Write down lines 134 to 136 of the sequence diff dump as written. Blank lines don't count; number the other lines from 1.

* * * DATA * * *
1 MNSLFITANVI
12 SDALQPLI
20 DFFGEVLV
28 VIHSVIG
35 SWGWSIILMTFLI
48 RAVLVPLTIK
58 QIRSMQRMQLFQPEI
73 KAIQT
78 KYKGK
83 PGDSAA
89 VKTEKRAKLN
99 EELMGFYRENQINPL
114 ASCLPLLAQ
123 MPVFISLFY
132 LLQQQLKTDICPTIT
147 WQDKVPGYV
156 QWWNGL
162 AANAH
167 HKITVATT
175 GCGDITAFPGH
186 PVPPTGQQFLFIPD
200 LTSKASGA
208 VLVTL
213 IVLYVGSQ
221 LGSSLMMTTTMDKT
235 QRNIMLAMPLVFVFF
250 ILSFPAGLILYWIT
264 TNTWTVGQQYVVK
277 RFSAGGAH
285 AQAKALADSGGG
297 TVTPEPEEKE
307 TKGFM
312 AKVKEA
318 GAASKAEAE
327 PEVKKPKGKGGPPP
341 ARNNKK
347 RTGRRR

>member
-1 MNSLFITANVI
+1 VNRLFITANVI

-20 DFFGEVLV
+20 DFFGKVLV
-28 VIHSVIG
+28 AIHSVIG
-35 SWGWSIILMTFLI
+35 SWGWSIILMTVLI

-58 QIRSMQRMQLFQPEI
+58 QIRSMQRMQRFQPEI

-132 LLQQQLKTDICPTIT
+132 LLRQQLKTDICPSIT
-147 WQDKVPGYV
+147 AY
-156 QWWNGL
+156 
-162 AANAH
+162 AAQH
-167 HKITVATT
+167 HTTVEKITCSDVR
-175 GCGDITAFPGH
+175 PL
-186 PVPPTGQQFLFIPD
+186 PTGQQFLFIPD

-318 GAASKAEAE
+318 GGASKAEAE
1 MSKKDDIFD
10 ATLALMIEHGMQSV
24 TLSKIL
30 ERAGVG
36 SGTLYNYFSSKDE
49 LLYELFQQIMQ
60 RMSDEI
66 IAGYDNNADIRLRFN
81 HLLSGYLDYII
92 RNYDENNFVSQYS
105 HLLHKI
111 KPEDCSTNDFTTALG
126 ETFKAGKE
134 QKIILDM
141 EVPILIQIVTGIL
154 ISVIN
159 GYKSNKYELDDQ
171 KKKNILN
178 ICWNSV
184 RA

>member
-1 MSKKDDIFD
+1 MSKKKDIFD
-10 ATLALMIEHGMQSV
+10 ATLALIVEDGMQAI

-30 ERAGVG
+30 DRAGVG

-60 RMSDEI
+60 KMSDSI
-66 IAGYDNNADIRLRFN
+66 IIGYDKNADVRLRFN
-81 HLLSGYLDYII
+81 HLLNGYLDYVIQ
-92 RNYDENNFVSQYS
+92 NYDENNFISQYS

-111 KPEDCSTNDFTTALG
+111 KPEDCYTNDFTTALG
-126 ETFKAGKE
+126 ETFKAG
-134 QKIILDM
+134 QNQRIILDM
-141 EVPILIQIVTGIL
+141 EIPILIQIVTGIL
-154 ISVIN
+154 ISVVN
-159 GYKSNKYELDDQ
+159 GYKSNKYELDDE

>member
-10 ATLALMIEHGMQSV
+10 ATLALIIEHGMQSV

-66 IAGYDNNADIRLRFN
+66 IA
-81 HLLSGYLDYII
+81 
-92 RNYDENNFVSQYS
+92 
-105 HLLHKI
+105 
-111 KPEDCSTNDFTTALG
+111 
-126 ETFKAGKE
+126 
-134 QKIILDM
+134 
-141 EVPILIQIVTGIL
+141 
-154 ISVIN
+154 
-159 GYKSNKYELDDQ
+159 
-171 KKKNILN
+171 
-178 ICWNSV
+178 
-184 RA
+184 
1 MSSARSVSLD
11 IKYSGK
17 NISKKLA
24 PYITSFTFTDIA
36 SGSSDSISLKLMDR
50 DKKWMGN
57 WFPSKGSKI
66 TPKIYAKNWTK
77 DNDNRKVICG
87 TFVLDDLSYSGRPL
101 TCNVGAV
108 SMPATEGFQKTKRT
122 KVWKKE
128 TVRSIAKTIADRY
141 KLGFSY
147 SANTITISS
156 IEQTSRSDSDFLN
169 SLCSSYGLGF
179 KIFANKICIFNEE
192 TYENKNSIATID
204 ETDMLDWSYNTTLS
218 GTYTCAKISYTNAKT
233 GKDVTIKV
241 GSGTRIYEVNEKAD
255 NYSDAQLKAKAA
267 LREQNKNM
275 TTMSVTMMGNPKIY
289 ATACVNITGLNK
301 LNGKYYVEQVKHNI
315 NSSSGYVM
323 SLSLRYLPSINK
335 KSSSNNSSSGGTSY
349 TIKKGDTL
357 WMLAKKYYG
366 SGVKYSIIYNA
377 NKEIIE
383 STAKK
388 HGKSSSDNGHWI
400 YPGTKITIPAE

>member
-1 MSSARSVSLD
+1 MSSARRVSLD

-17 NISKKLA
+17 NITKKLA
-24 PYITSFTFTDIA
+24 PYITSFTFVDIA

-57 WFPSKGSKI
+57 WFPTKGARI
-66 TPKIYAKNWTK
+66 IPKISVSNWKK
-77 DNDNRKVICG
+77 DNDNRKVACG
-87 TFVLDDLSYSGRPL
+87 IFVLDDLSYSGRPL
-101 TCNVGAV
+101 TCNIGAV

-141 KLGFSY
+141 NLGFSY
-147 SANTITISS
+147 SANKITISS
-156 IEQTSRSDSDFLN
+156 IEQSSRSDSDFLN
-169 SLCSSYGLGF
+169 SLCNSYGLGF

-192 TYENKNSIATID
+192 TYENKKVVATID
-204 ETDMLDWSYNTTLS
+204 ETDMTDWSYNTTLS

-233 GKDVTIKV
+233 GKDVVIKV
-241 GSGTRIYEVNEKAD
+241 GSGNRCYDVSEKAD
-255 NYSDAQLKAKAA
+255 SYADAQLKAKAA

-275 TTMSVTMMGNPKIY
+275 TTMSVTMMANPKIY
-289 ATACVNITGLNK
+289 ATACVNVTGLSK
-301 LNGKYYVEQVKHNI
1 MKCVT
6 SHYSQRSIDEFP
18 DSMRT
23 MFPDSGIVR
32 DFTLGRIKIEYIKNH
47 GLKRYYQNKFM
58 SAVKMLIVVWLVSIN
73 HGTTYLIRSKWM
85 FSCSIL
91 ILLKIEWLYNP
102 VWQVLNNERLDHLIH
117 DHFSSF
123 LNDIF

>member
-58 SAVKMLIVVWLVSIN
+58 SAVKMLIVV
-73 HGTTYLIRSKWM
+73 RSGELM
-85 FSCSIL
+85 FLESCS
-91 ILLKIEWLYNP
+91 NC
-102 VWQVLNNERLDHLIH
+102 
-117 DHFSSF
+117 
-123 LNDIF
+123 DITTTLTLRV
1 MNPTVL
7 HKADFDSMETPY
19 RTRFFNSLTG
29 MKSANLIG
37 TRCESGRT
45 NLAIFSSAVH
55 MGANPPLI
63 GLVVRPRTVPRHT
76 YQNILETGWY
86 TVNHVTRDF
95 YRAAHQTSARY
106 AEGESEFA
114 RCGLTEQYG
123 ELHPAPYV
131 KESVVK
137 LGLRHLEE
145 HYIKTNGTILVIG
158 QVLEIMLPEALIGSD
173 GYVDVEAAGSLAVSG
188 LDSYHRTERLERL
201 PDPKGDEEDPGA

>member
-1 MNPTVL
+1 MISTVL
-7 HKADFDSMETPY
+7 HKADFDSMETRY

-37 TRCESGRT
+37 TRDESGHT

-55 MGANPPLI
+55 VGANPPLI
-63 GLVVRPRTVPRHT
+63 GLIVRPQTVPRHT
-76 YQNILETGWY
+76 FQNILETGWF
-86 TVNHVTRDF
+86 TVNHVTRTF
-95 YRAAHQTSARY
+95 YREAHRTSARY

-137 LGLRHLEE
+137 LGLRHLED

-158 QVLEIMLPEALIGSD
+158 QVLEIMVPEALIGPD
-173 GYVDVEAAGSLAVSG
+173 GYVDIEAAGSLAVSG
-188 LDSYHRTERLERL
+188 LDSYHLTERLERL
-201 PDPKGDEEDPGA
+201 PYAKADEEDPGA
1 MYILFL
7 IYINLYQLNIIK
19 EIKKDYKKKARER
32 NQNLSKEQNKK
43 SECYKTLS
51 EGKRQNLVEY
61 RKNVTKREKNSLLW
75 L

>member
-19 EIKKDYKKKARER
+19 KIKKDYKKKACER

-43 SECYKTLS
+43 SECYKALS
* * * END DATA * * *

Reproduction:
+159 
-171 KKKNILN
+171 